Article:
What Do Cow Intestines Have to Do with the World’s Largest Flying Machine?
S.C. Gwynne’s latest book, “His Majesty’s Airship: The Life and Tragic Death of the World’s Largest Flying Machine,” details the story of the British airship R101, which crashed and burned in France on October 5, 1930, killing all but six of the 54 people onboard. Gwynne, whose other books include “Rebel Yell” and “Empire of the Summer Moon,” tells not just the story of the R101, but also at the problematic history of rigid dirigibles. Like the Hindenburg, which would go down in flames less than seven years later, the R101 got its lift from flammable hydrogen, which was contained inside enormous, 10-story-tall gasbags made out of cow intestines. Known as “goldbeater’s skins,” the intestines reached the airship factory in five-gallon buckets from Argentina, and then women workers stretched them flat, scraped them, and glued them to a lining of thin cotton fabric. Gwynne says the R101 used the intestines from half a million cows. In this interview with Aviation History editor Tom Huntington, Gwynne explains that rather surprising fact and talks about much more.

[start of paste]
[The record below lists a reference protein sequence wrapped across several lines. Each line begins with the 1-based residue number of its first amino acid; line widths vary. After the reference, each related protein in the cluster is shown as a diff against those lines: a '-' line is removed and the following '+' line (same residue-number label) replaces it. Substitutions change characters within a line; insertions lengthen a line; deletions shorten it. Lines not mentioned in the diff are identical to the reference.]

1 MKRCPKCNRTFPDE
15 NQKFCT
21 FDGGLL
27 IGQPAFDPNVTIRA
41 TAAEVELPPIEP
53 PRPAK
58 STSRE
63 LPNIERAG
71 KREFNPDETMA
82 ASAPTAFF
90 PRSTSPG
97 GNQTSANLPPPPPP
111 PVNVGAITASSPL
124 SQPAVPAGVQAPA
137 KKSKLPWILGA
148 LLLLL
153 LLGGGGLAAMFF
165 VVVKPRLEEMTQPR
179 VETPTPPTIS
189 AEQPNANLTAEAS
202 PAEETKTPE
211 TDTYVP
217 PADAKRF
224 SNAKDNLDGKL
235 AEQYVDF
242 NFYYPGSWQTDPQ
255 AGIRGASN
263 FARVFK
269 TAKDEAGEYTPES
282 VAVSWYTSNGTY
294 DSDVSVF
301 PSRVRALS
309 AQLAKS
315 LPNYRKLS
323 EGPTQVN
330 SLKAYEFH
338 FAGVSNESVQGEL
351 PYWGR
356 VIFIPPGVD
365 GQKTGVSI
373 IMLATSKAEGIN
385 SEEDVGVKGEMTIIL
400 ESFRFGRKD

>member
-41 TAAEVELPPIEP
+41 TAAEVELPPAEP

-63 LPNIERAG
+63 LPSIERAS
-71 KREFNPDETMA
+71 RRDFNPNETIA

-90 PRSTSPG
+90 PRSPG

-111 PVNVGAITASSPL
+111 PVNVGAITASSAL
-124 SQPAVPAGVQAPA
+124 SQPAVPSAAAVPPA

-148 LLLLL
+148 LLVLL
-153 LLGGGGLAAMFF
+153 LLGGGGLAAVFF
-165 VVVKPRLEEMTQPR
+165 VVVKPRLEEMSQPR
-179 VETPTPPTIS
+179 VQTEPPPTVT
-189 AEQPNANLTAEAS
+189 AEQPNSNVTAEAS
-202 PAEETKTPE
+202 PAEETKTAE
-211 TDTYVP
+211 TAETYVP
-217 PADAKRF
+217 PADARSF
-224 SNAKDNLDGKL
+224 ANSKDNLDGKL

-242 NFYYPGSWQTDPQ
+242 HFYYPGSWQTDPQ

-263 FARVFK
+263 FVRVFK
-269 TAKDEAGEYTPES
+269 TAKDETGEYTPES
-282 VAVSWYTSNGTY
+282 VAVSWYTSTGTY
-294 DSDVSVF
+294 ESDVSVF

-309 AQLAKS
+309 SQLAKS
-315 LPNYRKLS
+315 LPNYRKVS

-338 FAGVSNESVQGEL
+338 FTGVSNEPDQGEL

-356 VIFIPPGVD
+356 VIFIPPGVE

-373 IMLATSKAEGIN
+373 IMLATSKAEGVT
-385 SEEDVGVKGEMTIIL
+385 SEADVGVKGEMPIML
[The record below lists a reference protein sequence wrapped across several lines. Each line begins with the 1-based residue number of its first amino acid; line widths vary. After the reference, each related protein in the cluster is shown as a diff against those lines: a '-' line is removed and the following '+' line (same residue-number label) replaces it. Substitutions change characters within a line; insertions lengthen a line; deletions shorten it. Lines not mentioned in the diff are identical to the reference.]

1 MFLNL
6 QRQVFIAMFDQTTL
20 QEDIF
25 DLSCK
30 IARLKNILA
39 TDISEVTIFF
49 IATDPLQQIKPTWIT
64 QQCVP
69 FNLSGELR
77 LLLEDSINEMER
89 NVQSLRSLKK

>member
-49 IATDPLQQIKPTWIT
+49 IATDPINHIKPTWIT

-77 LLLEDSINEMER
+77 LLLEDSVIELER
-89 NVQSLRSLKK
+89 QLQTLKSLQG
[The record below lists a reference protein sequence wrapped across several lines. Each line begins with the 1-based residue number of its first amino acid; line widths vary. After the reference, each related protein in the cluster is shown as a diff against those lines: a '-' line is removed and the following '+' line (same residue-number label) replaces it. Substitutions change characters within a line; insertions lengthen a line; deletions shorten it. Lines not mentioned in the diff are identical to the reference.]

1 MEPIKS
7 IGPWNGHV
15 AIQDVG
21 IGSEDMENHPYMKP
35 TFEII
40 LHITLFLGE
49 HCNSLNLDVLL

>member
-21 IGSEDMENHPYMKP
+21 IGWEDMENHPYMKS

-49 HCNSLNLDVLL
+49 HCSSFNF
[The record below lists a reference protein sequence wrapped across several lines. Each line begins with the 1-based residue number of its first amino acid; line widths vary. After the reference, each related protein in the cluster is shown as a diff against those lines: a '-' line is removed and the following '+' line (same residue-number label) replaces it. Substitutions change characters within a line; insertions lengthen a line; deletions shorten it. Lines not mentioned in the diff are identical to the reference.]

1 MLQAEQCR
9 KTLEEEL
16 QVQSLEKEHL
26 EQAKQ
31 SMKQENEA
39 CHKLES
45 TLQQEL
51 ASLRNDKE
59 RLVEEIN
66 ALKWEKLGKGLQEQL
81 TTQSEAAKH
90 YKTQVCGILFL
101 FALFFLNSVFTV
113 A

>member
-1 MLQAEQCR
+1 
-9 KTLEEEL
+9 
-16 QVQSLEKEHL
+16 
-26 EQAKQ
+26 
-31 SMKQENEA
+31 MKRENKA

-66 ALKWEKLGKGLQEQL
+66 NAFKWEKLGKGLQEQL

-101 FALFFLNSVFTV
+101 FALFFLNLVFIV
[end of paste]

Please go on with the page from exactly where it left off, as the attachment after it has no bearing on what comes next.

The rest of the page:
His Majesty's Airship: The Life and Tragic Death of the World's Largest
by S.C. Gwynne, Scribner, May 2, 2023
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